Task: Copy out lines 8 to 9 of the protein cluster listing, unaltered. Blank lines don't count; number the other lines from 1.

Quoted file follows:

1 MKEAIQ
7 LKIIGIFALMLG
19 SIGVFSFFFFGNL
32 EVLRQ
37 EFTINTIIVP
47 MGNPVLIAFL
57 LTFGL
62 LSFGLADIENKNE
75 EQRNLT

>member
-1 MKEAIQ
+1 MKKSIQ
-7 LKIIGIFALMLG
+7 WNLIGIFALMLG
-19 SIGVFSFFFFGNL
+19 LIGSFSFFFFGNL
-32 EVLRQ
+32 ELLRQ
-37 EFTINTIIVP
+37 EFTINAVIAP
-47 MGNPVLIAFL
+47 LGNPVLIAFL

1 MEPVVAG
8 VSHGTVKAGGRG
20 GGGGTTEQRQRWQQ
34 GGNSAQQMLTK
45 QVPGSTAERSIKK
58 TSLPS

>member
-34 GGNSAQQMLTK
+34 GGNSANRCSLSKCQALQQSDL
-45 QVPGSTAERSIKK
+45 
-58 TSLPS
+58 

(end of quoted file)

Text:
62 LSFGLADIENKNE
75 EQRNLT